Journey into Bottiworld

By Sophia Dilberakis © 2002

Emeryville, Calif . (May 17, 2002) óItís a little before 11 a.m., on this sunny Friday as we pull away from the San Francisco airport and make our way towards the Bay Bridge. I reach for my cell phone, quickly thinking back over the chain of events leading up to this afternoon.

About a month ago, Harvey Jones, Chris Bottiís keyboardist had come up with the idea to do a band interview. (Thatís a switch! Normally, itís we writers who harangue the band for time and access.) Harvey had heard that fans had been asking questions about the various Botti Band members and suggested the interview as a way to answer some of them and showcase individual personalities.

And thatís when I got the call.

To be honest, my first reaction wasnít a positive one. "Whaaaatt?!! You want me to interview five musicians simultaneously?! Thatís like going up in front of a firing squad. I rapid fired off a zillion logistical and technical reasons why it would be a colossal pain, before I settled into my more rational "let me think about this mode."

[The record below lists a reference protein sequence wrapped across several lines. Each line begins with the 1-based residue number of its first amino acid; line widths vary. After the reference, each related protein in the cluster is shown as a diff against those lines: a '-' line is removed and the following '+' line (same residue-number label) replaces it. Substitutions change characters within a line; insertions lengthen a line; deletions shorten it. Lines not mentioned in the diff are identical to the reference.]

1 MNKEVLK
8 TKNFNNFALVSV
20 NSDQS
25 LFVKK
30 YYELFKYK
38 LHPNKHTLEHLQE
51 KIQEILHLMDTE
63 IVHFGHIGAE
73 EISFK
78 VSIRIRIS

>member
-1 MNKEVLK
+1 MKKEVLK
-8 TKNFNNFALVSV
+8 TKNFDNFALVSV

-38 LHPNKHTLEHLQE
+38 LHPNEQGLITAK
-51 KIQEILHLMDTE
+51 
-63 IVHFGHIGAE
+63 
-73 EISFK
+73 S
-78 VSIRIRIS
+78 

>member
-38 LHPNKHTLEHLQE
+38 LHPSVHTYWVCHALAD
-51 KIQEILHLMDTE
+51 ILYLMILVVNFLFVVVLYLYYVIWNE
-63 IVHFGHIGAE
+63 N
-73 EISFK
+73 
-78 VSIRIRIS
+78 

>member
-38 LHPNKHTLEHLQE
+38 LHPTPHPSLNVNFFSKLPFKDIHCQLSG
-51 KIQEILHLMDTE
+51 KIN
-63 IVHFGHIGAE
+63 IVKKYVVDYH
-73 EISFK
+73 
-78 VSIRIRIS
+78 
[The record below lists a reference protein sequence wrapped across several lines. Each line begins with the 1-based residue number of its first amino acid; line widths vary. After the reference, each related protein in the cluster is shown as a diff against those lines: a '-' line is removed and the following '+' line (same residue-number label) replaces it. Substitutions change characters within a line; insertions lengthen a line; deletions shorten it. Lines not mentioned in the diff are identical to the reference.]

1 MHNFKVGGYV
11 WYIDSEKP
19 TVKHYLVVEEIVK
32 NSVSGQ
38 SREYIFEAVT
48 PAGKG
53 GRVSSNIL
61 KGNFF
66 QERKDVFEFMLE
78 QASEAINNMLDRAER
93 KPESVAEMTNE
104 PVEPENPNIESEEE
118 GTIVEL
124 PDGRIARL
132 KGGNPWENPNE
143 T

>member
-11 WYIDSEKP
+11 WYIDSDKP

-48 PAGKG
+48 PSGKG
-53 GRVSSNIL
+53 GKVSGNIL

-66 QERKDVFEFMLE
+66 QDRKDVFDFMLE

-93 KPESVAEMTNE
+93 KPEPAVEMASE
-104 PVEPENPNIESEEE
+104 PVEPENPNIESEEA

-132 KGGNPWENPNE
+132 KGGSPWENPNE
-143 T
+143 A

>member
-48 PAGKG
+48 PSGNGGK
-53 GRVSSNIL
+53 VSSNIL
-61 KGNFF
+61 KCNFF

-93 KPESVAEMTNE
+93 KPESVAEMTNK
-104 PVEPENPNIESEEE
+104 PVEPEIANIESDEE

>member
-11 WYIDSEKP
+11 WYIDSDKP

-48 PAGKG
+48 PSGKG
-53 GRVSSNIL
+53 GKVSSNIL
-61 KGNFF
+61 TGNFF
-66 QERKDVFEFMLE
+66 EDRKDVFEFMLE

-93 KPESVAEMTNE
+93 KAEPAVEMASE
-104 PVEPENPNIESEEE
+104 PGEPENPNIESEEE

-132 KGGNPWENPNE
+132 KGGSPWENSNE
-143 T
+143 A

In a matter of hours, I decide, "no guts, no glory." Okay, Iíll do it, but it canít be a traditional interview. Weíre going to have to organize something fairly unorthodox to keep everyoneís interest for more than an hour. Not to mention, allow yours truly to keep her sanity. (There was a reason all those Beatles interviews disintegrated into mayhem and there were only four of them!)

We decide the Emeryville weekend "in residence" would be the ideal place to do it in a relaxed fashion. (The schedule called for three nights at Kimballís East with two sets per night. This meant only one load in and one sound check in a three-day period. Definitely less hassle for the band.) Via a couple of phone conversations, Chris and I confirm the time slot and all that is left is a simple little cross-country flight from Chicago for my 48-hours in Emeryville.